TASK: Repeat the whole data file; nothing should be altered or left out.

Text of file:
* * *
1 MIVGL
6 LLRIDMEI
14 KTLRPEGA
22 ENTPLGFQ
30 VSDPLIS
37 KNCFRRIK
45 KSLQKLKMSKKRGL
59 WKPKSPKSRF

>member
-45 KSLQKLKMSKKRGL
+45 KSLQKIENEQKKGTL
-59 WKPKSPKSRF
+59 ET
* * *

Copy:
1 MIVGL
6 LLRIDMEI
14 KTLRPEGA
22 ENTPLGFQ
30 VSDPLIS
37 KNCFRRIK
45 KSLQKLKMSKKRGL
59 WKPKSPKSRF

>member
-45 KSLQKLKMSKKRGL
+45 KSLQKIENEQKKGTL
-59 WKPKSPKSRF
+59 ET